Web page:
So, after reading the expert comments here, I am deciding NOT to go for the Scuba Diver Course--and not to dive again. I am too chicken to do more than I should, and I don't want to take up the sport as a hobby and make a full commitment, which I found out is necessary from reading here.
To me, the Scuba Diver C-card, which is for infrequent divers, sounded like a perfect answer for someone like myself. It wouldn't take up too much of my vacation to get, and it would prepare me to help myself better underwater, and still afford me the safety blanket of knowing that I have to dive within the 12 meter limit with a "qualified" (certified is more appropriate) instructor, who can offer help or advice when needed. Diving with a certified instructor sounded like a good idea to me. I would expect her or him to use their professional judgment, though, when I am such an inexperienced diver.
The problem is, however, there are both divers and instructors alike who act exactly like that described in the opening of the main article. By this I mean that while the diver is at fault too, I would expect an instructor with professionalism and much more common sense to know better than to take me, with only Scuba Diver level skills, down the Blue Hole just 'cuz it's awesome dude'. It scares me to think that I could end up with a dive instructor who is too adventurous, too excited, and totally lacks plain common sense to take heed of the rules about what PADI recommends, especially for less-experienced divers. I don't know what goes on in people's heads. Maybe these people (divers and instructors both) get so gung ho and wowed into the idea that they don't think straight and end up risking lives. No thank you, please. To me that is really scary and stupid. I've had 2 rather haphazzard diving experiences, luckily I am here to tell about them.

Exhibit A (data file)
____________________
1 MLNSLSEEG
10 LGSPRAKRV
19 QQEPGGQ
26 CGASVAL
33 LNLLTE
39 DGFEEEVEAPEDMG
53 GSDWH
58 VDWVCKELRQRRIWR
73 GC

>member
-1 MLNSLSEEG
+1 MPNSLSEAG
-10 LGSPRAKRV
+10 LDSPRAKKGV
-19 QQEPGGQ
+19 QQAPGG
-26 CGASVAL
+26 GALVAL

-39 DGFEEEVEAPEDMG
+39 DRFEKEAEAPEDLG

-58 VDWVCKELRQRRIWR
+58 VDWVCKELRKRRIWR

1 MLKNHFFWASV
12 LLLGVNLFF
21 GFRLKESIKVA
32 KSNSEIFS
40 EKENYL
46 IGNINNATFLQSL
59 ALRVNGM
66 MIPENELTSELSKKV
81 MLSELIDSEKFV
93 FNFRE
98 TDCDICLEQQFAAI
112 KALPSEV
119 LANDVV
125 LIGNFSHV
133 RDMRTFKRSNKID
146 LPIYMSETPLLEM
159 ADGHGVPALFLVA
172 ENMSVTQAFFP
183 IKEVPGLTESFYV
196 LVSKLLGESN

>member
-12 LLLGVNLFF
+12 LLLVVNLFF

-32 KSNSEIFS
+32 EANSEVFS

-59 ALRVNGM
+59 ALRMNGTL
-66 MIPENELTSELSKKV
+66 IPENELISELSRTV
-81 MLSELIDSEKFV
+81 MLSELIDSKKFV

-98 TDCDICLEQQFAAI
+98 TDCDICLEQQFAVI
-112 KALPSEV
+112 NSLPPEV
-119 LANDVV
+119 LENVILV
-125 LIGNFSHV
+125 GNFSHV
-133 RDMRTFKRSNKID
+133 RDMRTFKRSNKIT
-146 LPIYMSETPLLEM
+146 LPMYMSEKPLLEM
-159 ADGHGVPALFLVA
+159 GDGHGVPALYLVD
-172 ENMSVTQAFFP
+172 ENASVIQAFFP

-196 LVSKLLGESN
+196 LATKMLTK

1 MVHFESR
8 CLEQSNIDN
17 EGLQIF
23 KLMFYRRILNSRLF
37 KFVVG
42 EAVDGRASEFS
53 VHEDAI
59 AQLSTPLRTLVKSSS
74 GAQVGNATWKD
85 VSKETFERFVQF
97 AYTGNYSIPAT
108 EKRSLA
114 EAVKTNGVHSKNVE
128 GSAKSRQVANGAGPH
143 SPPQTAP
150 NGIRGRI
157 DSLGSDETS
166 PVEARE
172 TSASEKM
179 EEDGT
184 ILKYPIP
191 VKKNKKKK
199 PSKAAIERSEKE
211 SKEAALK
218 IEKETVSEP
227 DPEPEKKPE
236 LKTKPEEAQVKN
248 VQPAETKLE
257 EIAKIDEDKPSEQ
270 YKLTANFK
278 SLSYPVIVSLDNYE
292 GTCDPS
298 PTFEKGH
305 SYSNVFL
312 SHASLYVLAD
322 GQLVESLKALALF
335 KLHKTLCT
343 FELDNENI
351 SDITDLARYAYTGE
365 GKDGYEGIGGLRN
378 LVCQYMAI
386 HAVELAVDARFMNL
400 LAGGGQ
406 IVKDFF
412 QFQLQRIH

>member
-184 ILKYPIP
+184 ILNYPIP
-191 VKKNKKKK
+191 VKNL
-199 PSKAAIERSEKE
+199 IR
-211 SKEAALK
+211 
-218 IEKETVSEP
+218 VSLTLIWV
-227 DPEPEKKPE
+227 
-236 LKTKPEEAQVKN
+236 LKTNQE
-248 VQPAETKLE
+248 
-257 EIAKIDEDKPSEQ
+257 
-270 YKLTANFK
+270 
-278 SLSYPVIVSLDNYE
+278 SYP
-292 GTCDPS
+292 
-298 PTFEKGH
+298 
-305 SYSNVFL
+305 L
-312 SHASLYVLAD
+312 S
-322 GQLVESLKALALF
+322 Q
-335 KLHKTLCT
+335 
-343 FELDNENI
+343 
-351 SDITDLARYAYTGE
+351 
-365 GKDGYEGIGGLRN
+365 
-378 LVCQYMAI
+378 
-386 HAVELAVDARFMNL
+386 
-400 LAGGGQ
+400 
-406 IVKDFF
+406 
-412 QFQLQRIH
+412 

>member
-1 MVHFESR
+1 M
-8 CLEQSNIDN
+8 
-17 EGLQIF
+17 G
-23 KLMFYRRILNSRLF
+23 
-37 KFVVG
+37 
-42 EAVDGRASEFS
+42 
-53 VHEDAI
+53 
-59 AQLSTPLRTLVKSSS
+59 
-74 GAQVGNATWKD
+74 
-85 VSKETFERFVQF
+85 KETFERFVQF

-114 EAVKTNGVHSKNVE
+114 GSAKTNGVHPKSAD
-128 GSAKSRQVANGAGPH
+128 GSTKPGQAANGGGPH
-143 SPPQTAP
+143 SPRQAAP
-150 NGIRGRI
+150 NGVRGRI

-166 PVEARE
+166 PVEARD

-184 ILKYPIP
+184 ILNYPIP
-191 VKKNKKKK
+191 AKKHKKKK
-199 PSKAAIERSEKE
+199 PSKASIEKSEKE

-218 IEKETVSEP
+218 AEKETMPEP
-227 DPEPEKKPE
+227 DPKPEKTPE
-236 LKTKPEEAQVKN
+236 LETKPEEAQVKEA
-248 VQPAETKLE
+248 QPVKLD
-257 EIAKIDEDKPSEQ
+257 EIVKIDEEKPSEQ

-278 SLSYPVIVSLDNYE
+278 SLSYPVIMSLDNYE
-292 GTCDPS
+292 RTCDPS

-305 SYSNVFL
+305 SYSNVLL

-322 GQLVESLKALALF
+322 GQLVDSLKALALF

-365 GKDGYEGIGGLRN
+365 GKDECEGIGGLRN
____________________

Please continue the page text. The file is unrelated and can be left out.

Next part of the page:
I commend those of you who said that you refuse to accommodate the Scuba Diver C-card, althought I am sure it is disappointing/frustrating for the divers themselves. This is much better than saying "welcome aboard" and then leaving the diving newbie dangling behind like shark bait, as you and the experienced divers go have a blast. The scary reality is that there are instructors/dive operators who are either not willing, or are unable for their own reasons, to adjust their dive outings to suit the level of skills and experience of thier own customers, especially when it comes to taking care of newbies. BUT, they don't want to say "no" either and refuse the money. I don't want to take the chance of running into these kinds. And all the dive-shop hype about the personal attention, well, looks good on the webite.
I will be spending my time in Palau at the pool and on the ocean surface snorkeling peacefully, knowing that I'm not endangering my life 40 feet below trying to do something out of my league. This you all reinforced.
I do want to say though, that you let me know how serious I need to be if I do take up diving, and you also answered my questions about the worth of the ScubaDiver C-card. It's worth less than a pail of fish bait, and I can see that carrying it around is going to get me laughed, as well as, kicked off the boat.
This has really been a great learning experience. Thanks.